Volume : 4
Online ISSN : 2393-9087
Print ISSN : 2393-9079
Article First Page : 192
Article End Page : 197
Introduction: To assess the knowledge, attitude and practice of the interns about rational antibiotic use and antibiotic resistance in a teaching tertiary care hospital.
Materials and Methods: A cross-sectional questionnaire based study was conducted involving a total of 100 interns. The data was collected in excel sheet and analyzed with descriptive statistics and results expressed as mean and standard deviation, frequencies and percentages.
Results: Mean age of the participants was 24±0.71 years, with mean duration of internship 6.9±2.3 months. Sixty percent (n=60) had moderate and 39% (n=39) had good knowledge about rational antibiotic use. Fifty-six percent (n=56) knew the components of rationality, 41% (n=41) had confusion between definitive and empirical therapy. The attitude of the interns was good and positive, 96% (n=96) of them agreed that antibiotic resistance is a serious global health issue, 92% (n=92) were aware of the factors contributing to antibiotics resistance and 82% (n=82) strongly felt the need of a hospital antibiotic policy. Seventy-two percent (n=72) of the interns chose antibiotic based on senior clinicians’ opinion. Seventy-four percent (n-=74) interns opined that Internal medicine postings followed by surgery postings would have a significant role and impact on their prescribing practices.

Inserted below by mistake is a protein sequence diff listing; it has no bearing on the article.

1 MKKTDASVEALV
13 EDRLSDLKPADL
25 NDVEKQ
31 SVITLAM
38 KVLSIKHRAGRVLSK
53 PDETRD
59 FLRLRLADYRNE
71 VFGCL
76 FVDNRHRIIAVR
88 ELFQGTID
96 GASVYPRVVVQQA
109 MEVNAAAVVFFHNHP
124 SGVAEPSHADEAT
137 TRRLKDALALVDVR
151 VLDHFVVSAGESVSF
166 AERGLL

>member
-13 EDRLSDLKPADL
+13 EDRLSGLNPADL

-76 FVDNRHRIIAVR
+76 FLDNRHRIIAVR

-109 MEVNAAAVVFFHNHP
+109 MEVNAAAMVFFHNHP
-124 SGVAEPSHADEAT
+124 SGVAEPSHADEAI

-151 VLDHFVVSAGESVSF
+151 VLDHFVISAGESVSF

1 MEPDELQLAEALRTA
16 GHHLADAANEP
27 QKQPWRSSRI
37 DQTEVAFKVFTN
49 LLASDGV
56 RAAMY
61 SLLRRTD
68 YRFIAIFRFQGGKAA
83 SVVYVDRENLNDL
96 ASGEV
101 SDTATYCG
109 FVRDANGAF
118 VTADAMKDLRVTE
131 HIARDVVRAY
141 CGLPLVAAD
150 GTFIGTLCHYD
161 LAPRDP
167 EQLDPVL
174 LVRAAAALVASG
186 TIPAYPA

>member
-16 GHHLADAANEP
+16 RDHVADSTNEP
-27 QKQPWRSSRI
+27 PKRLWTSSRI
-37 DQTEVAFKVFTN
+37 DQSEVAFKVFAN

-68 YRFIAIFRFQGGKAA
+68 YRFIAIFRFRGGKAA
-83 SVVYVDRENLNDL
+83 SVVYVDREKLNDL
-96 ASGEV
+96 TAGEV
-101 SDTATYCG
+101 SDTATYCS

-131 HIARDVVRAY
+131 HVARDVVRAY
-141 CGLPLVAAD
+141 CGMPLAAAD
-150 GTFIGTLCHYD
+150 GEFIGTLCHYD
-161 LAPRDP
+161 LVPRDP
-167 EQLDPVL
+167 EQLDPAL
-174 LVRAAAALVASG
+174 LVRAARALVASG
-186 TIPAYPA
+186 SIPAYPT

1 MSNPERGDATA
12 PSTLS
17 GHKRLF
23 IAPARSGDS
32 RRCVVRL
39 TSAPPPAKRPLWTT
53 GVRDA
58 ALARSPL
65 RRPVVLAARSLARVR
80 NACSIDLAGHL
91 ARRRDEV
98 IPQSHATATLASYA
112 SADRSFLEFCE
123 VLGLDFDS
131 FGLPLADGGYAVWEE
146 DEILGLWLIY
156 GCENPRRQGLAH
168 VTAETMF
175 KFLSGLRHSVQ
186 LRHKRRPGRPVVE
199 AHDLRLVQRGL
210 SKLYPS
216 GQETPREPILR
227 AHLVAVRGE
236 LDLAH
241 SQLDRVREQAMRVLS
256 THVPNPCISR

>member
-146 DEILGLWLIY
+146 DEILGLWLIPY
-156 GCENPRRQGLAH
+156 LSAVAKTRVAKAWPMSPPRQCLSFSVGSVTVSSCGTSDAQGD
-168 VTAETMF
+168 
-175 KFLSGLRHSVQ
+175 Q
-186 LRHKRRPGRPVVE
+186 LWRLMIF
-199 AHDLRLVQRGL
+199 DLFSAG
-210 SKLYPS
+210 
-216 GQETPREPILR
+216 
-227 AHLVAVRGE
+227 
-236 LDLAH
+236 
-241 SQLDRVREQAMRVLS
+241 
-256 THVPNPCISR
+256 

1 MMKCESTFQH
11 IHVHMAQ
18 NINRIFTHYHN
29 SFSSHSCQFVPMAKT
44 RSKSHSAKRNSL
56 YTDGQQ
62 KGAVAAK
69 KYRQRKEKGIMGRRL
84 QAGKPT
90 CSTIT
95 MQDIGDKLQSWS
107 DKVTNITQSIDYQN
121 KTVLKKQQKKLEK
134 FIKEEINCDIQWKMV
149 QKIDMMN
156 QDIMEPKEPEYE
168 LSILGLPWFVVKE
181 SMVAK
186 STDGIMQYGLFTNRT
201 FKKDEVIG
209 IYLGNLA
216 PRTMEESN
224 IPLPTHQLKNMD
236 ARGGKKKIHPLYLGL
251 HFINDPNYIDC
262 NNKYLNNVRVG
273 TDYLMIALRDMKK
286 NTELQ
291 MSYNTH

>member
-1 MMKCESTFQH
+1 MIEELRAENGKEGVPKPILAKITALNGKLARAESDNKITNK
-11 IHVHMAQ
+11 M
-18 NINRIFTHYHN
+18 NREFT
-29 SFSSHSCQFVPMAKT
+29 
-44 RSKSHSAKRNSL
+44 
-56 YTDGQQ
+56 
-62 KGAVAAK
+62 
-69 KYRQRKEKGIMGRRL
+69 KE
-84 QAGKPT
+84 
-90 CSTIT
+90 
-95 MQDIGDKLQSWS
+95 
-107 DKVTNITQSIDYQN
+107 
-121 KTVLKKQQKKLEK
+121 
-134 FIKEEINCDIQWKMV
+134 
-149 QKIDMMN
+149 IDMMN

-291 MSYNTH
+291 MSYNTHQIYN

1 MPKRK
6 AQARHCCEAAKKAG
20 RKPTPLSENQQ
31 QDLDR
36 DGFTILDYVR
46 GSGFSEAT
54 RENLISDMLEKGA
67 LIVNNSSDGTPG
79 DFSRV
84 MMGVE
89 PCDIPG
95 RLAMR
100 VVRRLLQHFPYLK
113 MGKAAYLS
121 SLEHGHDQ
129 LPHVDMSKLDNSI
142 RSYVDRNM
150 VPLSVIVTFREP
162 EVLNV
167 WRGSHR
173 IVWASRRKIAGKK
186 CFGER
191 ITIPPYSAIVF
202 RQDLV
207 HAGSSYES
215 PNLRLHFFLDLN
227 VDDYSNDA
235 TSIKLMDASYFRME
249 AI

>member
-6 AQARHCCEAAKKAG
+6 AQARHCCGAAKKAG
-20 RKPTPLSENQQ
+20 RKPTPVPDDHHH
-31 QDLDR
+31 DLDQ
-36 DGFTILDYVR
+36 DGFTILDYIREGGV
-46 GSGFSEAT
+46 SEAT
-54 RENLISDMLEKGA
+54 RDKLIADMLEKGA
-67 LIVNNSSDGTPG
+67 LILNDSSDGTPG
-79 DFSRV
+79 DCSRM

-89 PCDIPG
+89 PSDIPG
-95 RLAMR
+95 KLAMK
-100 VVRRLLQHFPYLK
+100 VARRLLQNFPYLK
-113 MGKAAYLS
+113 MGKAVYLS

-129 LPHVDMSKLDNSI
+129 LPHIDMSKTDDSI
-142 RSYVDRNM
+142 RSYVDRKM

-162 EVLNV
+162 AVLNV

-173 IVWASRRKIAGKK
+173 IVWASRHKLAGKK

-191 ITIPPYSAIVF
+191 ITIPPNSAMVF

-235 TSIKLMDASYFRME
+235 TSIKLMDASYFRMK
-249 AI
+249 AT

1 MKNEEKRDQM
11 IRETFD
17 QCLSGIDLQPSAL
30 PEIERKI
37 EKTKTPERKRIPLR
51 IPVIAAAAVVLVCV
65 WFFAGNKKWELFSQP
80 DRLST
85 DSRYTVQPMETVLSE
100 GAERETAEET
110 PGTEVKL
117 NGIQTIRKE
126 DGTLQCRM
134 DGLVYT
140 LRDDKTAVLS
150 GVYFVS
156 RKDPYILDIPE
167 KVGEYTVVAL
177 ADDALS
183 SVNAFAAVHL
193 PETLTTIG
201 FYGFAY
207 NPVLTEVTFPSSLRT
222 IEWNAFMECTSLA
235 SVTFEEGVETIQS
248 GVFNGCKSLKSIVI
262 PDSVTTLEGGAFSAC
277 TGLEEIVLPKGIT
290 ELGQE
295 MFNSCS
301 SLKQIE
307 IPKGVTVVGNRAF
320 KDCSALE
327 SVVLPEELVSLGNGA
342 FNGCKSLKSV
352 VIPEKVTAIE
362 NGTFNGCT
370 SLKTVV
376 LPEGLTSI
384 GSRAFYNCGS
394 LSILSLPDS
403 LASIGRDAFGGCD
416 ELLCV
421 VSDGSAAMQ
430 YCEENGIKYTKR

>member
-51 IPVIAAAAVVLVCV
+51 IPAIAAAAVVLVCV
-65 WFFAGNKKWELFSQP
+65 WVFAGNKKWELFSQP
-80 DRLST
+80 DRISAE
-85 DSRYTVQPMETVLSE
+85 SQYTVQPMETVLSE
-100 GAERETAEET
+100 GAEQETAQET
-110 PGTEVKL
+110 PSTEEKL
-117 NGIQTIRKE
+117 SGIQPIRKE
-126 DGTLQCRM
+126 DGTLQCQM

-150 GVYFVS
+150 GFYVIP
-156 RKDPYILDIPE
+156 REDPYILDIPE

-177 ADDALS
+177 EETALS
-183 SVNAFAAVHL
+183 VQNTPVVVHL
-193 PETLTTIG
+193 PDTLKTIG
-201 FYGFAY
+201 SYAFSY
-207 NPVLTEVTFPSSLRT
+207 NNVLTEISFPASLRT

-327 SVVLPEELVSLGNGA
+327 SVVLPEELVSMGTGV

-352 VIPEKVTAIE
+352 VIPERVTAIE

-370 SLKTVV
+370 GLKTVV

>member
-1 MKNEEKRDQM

Conclusion: Interns had moderate knowledge and favorable positive attitude, improvisation in the internship curriculum involving multi-modal approach with inclusion of tailored educational interventions like case-based scenarios, group discussions, workshops, continued medical education programmes, sensitization programmes particularly during their major clinical postings, in addition active involvement of the clinicians would ensure more effective training of the future prescribers.
Keywords: Interns, Antimicrobial resistance, Rational use, Antibiotics